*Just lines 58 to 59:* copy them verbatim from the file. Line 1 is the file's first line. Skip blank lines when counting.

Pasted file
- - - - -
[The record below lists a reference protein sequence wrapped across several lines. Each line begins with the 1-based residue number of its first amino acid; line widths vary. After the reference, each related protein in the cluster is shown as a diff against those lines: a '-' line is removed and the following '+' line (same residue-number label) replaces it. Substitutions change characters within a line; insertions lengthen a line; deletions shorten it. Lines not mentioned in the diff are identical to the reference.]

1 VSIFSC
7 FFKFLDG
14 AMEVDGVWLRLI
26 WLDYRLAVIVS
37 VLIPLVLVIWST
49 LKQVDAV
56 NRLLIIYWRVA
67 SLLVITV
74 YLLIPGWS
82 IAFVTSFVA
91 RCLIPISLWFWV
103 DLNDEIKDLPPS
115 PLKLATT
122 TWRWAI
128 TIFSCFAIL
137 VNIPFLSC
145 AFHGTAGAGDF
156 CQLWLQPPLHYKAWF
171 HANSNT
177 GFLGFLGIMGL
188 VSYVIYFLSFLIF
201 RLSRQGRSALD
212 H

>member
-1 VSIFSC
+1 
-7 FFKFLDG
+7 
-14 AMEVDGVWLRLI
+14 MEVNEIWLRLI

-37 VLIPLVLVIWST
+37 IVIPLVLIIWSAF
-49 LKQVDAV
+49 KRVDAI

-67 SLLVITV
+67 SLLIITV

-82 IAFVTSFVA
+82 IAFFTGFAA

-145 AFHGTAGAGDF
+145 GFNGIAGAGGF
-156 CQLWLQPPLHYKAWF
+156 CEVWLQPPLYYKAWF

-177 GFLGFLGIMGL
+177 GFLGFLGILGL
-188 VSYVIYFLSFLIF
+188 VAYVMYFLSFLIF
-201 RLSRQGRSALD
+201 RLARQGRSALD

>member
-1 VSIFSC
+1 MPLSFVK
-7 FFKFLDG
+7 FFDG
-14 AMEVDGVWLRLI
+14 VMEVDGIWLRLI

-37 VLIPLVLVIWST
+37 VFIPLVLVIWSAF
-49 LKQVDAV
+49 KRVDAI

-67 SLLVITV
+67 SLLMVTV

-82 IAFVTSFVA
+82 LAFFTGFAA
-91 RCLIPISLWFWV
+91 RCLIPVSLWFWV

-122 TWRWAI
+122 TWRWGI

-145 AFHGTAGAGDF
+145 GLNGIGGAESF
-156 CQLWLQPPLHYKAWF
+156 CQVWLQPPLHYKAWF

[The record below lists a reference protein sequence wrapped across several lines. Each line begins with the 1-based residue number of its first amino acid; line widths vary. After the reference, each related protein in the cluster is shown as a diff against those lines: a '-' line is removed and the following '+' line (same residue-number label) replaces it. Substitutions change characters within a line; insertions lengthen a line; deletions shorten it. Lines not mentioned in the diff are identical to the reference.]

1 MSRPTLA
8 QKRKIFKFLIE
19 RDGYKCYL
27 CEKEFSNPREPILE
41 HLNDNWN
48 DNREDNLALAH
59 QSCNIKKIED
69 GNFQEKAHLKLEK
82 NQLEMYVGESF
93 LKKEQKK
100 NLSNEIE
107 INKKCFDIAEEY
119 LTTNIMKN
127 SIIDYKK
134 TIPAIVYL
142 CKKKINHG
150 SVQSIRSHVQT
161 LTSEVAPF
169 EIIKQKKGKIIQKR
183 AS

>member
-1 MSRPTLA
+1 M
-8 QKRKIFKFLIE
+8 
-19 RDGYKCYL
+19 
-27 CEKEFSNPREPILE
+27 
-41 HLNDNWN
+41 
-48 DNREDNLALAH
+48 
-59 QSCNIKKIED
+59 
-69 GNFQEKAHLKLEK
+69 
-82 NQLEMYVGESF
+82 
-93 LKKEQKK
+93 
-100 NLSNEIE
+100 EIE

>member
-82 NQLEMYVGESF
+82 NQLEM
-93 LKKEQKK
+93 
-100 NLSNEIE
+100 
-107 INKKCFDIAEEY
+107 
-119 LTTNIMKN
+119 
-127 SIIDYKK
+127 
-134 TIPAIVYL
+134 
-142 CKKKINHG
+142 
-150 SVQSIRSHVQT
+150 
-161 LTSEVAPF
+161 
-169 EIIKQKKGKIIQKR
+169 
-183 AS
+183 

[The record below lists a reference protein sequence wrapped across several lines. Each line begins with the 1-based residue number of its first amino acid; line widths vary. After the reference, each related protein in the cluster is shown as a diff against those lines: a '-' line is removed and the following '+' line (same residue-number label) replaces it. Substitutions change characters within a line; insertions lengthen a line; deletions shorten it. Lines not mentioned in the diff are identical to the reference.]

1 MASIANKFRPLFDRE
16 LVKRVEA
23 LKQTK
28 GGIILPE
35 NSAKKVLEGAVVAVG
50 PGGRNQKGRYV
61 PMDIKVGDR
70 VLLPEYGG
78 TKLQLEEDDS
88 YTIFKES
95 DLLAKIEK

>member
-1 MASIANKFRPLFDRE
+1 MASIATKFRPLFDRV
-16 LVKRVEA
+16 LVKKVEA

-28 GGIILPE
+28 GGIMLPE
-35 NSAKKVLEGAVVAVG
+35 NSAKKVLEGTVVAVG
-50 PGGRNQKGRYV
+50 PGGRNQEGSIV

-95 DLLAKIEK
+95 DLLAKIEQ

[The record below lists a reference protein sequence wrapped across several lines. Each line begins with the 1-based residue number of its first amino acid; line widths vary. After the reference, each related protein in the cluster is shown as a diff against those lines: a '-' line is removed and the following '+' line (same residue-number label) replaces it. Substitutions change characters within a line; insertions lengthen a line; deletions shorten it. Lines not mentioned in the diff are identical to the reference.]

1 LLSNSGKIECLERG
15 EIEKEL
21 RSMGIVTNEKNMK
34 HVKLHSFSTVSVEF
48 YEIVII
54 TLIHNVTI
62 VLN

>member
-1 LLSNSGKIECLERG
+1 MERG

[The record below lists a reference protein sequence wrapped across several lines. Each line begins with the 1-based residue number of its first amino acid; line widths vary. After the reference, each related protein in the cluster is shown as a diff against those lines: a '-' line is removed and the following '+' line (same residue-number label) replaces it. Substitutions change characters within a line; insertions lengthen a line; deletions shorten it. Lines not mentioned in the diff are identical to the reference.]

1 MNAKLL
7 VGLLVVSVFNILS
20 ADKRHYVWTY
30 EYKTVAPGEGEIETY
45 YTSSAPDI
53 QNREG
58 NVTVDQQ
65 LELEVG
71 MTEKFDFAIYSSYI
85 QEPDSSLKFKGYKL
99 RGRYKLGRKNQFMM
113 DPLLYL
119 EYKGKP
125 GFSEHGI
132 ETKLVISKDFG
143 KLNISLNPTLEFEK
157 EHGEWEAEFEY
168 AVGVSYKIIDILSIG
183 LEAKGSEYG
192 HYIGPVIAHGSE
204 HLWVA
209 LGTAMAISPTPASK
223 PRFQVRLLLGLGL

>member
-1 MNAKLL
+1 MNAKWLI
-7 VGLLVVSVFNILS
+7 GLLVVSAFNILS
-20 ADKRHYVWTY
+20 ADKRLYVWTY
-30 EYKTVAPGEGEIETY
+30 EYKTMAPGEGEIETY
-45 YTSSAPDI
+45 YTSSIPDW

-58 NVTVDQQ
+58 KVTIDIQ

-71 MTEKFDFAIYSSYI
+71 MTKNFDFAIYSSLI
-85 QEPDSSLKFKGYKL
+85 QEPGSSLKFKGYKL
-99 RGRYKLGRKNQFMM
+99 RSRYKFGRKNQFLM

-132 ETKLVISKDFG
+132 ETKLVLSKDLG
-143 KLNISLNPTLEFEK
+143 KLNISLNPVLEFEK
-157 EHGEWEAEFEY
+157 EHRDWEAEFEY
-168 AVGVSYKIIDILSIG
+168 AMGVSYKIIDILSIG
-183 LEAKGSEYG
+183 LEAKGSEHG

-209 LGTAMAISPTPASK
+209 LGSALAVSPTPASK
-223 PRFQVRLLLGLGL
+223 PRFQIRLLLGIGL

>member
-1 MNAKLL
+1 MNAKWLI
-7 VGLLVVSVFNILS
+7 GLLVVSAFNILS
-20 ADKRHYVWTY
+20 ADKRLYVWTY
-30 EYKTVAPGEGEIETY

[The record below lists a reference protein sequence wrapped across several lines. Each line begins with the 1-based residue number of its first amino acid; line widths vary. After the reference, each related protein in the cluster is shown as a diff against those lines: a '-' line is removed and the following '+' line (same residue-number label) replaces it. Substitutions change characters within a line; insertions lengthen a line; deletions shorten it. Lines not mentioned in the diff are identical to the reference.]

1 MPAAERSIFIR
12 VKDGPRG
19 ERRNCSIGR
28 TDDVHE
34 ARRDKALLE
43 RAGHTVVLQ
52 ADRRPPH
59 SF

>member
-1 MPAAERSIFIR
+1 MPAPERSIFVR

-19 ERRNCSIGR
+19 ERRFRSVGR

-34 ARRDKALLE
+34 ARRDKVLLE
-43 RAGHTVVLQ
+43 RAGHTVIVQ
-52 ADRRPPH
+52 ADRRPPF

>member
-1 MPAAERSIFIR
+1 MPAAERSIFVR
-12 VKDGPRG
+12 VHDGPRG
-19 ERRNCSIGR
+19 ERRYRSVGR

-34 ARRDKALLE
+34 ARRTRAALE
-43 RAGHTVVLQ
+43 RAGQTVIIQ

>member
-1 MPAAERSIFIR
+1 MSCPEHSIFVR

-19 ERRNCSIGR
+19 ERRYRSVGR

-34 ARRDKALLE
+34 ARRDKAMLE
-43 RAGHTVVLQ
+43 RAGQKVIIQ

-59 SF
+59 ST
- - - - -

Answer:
+37 VFIPLVLVIWSAF
-49 LKQVDAV